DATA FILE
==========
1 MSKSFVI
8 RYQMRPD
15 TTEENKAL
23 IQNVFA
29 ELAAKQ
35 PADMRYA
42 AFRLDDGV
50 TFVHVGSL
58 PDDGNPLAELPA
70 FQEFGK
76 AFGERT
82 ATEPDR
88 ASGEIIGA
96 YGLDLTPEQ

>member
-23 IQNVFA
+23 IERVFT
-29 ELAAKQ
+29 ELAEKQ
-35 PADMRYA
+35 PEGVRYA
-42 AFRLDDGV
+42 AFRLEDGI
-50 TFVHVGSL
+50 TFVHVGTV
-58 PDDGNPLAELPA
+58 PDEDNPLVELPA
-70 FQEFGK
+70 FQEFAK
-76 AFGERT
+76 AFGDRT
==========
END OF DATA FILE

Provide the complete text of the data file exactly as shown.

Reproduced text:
1 MSKSFVI
8 RYQMRPD
15 TTEENKAL
23 IQNVFA
29 ELAAKQ
35 PADMRYA
42 AFRLDDGV
50 TFVHVGSL
58 PDDGNPLAELPA
70 FQEFGK
76 AFGERT
82 ATEPDR
88 ASGEIIGA
96 YGLDLTPEQ

>member
-23 IQNVFA
+23 IERVFT
-29 ELAAKQ
+29 ELAEKQ
-35 PADMRYA
+35 PEGVRYA
-42 AFRLDDGV
+42 AFRLEDGI
-50 TFVHVGSL
+50 TFVHVGTV
-58 PDDGNPLAELPA
+58 PDEDNPLVELPA
-70 FQEFGK
+70 FQEFAK
-76 AFGERT
+76 AFGDRT